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Crispin and the Cross of Lead by Avi, 262 pp, RL 4


Crispin: The Cross of Lead is the Newbery award winning book from the prolific (and multi-award winning) author Avi. I can't think of an author who has contributed more - much needed - historical fiction (compelling, exciting and suspenseful, at that) to the shelves of the kid's section. I have read a handful of his books (including City of Orphans) well before I started a pointed course of reading for this blog. Avi's book Iron Thunder : The Battle Between the Monitor and the Merimac is also one of the few works of fiction I was able to get my (older) non-fiction loving son to read. Slowly but surely, I am working my way through reading and rereading his books for review here because each one is as good as the next and equally evocative of the time and place, wether it is England in the middle ages, California during the Gold Rush, an ocean voyage in 1802 or Brooklyn in 1943. And then there are his works of fantasy and his Poppy Series set in a forest with animals as the main characters and the perennial best seller, The Good Dog.

Crispin: The Cross of Lead begins in 1377, the day after the death of the narrator's mother. Asta was a serf, like every other inhabitant of the village of Stormford, but she was also an outcast. Scorned by the villagers and worked especially hard by John Aycliffe, the steward of the manor owned by Lord Furnival who has been off fighting in the wars, Asta and her son lived a life that was brutal and bleak. Avi does a phenomenal job illustrating this inhuman condition in the character of Asta's son, the only name the narrator has ever been called. Distraught over the loss of his mother, Asta's son runs into the woods and spends the night there after her funeral. Awakening late in the night, he sees a light ahead and hears the voices of John Aycliffe and another man. While he remembers their whole exchange, he has no idea what they are talking about. Asta's son is spotted by Aycliffe, who tries to kill him on the spot. When he misses, he declares the boy a "wolf's head," meaning that he is not considered human and that anyone can kill him on the spot. With the help of the priest, Father Quinel, Asta's son learns that his given name is Crispin and that his mother could read and write, something only the nobles and clergy were educated in at the time. Before he can reveal more to Crispin about himself he is killed and Crispin is on the run.

In a village that has been devastated by the Great Mortality (the Plague) years back, Crispin comes upon the hulking, red bearded Bear. A traveling juggler, this man's personality, beliefs and ideas are as divided as the jester's hat he wears. Bear questions Crispin who, because of the circumscribed life he led can tell him almost nothing, and draws from him the fact that he has been declared a wolf's head for stealing money from the manor house and demands that Crispin swear to be his servant. Yet, Bear surprises Crispin with a long line of thoughtful, even philosophical questions about himself, servitude and life. Soon, Bear is teaching Crispin to juggle and play the flute and the two are earning money as they travel from town to town and treating him with kindness and even love. However, Aycliffe has much darker, deeper reasons for wanting Crispin dead and as Bear realizes this and begins to piece together things about Crispin's life that even he doesn't know, a bond forms between the man and the boy. When the two reach Great Wexley they find shelter at the Green Man Inn and protection from its owner, the Widow Daventry. This is needed more than ever as all soldiers are on the lookout for Crispin while Bear is in town for clandestine meetings with a group of men seeking the end of serfdom, the end of enslavement with freedom and equality for all, the abolishment of manorial rights and unfair taxes and laws made by "the consent of  a general commons of all true and righteous men" instead of by petty tyrants. While Crispin may be a wolf's head, Bear's involvement with freedom seekers is treasonous and equally, instantly punishable.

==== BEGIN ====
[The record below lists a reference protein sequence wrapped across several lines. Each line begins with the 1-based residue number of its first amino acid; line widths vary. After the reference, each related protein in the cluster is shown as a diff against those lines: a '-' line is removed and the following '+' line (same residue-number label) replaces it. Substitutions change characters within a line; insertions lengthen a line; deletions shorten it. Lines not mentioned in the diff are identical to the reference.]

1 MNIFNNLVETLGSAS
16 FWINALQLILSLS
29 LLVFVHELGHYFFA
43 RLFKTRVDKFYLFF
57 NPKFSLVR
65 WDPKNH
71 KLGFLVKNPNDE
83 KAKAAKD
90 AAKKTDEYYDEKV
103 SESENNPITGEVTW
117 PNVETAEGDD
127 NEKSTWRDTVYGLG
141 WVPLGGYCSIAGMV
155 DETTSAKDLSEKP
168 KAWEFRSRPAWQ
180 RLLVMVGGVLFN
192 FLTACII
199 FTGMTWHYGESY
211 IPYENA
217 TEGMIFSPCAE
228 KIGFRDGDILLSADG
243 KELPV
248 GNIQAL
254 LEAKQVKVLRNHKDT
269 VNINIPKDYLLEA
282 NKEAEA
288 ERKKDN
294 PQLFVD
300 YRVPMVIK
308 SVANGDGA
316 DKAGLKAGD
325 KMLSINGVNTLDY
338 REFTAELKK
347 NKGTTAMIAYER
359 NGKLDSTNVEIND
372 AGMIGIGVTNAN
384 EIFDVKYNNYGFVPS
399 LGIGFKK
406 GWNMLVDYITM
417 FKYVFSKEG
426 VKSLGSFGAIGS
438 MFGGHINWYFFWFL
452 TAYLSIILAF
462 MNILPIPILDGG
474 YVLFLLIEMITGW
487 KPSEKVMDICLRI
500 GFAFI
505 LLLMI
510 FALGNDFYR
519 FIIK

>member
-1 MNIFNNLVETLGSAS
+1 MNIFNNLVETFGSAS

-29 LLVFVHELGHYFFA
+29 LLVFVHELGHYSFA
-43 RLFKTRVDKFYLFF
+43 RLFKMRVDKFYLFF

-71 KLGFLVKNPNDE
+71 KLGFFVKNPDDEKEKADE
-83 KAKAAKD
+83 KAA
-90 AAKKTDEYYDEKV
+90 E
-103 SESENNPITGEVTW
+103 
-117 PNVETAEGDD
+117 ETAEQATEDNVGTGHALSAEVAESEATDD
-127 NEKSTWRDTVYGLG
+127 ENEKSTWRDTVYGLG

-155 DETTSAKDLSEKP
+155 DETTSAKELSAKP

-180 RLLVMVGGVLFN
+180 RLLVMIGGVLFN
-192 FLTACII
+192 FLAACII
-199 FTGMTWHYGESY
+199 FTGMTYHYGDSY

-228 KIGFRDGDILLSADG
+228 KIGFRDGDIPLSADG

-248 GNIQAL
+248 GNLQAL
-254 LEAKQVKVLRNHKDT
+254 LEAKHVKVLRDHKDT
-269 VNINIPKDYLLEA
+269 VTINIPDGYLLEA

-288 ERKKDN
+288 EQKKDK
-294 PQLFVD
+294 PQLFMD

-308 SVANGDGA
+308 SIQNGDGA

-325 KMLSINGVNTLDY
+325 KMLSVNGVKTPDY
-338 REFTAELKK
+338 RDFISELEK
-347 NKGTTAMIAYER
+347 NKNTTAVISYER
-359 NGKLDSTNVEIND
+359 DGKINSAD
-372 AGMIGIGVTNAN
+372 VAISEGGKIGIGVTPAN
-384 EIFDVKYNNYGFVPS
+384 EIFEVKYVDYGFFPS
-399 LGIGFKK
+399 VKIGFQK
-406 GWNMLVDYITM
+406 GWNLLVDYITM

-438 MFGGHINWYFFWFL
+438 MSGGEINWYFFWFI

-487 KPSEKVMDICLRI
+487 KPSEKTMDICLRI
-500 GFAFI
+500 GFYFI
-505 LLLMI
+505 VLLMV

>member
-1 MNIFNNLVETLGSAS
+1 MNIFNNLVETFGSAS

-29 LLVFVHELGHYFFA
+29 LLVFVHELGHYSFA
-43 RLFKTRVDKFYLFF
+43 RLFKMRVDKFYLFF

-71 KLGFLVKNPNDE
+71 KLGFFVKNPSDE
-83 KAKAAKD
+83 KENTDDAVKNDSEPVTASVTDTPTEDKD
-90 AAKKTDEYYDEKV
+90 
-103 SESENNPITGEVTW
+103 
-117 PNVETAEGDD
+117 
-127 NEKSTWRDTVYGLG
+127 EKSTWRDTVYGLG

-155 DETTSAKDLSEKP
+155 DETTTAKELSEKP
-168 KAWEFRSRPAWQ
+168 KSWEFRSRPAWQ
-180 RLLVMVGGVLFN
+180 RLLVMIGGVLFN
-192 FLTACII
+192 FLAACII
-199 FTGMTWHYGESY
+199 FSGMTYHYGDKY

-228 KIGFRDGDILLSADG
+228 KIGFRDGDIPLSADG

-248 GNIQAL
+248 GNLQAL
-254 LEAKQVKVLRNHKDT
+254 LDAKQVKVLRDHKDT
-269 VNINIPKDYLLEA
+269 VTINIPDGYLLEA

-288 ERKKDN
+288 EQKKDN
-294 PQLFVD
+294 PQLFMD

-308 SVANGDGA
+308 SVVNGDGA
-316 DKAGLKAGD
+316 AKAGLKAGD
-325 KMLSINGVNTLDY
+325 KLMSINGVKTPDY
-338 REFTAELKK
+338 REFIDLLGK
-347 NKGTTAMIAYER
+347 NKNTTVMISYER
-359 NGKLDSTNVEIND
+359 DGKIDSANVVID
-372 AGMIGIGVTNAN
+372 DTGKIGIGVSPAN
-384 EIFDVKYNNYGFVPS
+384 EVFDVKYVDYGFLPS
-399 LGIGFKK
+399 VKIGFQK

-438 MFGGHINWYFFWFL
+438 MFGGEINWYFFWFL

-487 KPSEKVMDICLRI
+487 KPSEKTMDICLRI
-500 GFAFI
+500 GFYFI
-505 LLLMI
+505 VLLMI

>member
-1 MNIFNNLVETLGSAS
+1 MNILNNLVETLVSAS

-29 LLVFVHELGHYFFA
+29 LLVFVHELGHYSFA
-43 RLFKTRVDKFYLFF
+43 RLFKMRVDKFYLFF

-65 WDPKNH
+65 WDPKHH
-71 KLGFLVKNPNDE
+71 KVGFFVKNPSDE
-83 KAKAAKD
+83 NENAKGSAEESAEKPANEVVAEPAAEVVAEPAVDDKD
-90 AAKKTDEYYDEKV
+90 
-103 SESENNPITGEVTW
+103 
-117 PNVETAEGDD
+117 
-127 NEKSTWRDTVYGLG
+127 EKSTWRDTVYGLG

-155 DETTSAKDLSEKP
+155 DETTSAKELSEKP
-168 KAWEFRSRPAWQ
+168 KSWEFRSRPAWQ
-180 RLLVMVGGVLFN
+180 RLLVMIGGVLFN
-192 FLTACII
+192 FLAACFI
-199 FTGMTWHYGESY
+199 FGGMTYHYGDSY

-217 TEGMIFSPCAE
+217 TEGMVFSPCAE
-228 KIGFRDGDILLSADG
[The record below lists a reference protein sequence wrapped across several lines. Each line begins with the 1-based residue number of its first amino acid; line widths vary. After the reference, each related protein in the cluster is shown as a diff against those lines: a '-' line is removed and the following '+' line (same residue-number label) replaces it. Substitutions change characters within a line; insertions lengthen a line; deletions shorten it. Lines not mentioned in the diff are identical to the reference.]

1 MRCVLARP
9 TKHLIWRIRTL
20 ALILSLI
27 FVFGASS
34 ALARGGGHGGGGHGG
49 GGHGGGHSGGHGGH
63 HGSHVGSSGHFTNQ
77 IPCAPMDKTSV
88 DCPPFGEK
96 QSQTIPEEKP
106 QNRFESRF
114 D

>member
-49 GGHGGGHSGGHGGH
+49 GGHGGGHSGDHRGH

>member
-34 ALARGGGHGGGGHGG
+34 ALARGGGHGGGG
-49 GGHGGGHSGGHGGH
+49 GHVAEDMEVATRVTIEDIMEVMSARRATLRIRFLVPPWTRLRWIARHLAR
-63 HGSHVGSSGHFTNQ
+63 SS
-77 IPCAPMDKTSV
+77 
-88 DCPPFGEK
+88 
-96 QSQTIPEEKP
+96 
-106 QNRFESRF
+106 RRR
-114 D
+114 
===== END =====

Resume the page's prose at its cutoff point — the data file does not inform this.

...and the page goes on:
A relatively short book with short chapters (58 in a 262 page book!) the pace of Crispin: The Cross of Lead is quick and the action quicker. Avi balances this nicely with scenes of dialogue between Crispin and Bear. Crispin's evolution from a deeply religious serf who believes that a life of servitude is God's wish for him to a boy who gains a name and an identity, seeing his reflection for the first time in his life at the age of thirteen, is swift but powerful. In addition to learning to think of himself as an individual, he also learns to see the world around him and by the end of the book is as valuable a friend and protector to Bear as Bear is to him. The cross of lead of the title, the only item that Asta owned and passed on to her son, proves to be both a damning and ultimately liberating part of Crispin's life and he uses it well. Besides being a fascinating glimpse into life in this dark time of human existence, Avi has written a book that is also a powerful story of connection, awakening and purpose. Crispin's story continues in Crispin : At the Edge of the World and Crispin : The End of Time. I have no doubt that, after Crispin: The Cross of Lead, readers will want to know more about these amazing characters and this time that led up to the richly creative era of the Renaissance.


Source: Purchased and listened to as an audiobook.


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